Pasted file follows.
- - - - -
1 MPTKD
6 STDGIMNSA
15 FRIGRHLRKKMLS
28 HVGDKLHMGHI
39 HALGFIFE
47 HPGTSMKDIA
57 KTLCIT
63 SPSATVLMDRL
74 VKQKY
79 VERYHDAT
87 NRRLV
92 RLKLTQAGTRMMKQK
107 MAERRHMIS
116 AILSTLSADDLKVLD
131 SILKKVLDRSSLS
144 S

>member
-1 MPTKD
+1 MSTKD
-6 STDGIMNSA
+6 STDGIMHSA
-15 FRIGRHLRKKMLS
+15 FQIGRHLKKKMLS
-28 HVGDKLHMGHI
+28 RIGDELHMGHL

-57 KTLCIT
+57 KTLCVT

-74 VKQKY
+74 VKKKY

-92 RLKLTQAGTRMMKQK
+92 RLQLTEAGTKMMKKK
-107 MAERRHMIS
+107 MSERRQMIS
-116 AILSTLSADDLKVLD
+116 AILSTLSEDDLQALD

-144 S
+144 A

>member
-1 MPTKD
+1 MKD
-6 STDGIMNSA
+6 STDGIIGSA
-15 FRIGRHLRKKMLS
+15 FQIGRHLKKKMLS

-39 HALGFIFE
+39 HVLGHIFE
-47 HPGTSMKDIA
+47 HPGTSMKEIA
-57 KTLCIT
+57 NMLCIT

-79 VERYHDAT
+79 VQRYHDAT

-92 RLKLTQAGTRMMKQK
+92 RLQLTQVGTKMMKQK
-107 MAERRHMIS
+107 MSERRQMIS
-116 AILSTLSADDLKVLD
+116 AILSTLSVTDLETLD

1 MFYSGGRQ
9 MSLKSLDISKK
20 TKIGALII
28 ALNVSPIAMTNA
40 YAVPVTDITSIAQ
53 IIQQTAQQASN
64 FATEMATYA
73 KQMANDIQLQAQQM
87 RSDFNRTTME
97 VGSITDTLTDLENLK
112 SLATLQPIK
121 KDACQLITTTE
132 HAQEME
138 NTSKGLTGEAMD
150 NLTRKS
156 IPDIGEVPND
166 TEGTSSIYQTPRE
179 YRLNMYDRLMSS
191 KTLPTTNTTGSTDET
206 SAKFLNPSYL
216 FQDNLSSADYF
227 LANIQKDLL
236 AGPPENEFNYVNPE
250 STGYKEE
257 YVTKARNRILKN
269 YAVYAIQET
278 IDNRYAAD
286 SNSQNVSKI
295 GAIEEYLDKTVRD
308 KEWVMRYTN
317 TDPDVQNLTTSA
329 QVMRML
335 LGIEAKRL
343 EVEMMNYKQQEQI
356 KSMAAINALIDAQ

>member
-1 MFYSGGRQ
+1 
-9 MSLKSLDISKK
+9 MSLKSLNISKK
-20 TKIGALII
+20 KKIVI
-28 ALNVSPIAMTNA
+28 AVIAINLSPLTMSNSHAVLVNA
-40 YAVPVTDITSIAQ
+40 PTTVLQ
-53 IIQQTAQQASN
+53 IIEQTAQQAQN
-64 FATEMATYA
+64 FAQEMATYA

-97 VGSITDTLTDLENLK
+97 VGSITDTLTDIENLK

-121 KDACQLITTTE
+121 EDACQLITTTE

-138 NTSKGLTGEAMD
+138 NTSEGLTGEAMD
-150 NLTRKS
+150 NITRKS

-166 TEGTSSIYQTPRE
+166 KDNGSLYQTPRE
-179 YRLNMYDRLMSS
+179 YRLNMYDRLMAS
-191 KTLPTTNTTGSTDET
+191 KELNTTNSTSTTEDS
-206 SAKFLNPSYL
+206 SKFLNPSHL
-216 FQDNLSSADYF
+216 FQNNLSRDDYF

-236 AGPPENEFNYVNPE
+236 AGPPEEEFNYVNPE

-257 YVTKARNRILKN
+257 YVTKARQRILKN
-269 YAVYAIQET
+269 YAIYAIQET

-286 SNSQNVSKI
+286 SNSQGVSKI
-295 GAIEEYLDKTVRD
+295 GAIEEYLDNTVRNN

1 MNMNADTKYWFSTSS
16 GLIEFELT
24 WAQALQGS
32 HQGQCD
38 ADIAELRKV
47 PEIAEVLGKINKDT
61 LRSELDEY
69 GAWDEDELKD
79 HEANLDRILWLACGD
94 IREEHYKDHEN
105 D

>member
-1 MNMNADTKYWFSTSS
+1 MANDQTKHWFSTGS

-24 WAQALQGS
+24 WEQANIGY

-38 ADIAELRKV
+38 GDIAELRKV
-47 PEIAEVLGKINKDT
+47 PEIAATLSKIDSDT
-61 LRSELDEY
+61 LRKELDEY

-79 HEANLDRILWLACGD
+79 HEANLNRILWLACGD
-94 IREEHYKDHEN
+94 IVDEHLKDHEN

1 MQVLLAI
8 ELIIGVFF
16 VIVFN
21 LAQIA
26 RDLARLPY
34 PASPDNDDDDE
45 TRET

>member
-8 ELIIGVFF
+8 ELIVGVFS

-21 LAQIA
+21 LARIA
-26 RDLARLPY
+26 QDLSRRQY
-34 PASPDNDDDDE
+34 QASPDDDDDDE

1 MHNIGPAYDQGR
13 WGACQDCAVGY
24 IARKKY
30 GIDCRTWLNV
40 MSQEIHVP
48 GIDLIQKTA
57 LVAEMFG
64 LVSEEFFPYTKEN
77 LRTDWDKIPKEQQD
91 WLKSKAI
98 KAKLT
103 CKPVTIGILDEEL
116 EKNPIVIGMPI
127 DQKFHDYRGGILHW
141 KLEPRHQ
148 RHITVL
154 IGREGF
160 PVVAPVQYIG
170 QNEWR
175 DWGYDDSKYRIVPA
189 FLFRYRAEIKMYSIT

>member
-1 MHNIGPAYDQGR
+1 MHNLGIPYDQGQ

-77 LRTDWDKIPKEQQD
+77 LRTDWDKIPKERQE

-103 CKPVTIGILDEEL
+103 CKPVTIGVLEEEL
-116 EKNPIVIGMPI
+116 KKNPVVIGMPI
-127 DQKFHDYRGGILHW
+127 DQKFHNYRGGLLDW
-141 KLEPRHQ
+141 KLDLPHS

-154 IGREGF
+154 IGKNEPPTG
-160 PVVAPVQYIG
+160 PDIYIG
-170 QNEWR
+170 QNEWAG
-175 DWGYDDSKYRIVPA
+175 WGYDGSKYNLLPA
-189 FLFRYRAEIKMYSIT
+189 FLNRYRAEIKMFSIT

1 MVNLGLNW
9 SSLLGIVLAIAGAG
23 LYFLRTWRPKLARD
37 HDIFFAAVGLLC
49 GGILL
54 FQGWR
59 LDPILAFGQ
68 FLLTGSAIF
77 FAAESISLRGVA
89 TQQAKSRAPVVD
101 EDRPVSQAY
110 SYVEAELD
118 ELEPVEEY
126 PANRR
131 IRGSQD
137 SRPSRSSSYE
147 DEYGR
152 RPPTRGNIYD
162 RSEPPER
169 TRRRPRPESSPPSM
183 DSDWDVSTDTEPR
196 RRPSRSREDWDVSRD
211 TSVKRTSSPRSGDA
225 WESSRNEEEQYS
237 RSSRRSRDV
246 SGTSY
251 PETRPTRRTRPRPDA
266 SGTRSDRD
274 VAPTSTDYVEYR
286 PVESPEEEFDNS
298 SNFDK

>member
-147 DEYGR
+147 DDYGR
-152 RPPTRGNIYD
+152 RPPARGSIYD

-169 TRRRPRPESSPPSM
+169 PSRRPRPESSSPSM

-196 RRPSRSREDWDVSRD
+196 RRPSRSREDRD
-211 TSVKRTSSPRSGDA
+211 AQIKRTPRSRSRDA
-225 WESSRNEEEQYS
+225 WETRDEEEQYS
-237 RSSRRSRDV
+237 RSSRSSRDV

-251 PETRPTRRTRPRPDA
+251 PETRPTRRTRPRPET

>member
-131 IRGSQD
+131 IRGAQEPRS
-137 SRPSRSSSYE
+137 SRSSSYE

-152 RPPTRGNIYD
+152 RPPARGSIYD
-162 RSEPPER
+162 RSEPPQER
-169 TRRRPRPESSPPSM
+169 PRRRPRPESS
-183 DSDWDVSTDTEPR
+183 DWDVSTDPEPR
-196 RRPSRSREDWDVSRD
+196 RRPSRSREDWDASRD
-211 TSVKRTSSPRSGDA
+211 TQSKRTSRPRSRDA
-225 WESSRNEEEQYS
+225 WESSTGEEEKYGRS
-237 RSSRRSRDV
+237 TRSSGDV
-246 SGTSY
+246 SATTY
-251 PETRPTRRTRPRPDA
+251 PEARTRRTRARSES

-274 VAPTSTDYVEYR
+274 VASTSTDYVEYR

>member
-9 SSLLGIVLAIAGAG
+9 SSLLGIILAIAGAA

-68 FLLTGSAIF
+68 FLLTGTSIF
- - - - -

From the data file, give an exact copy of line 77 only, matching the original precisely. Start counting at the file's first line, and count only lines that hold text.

191 KTLPTTNTTGSTDET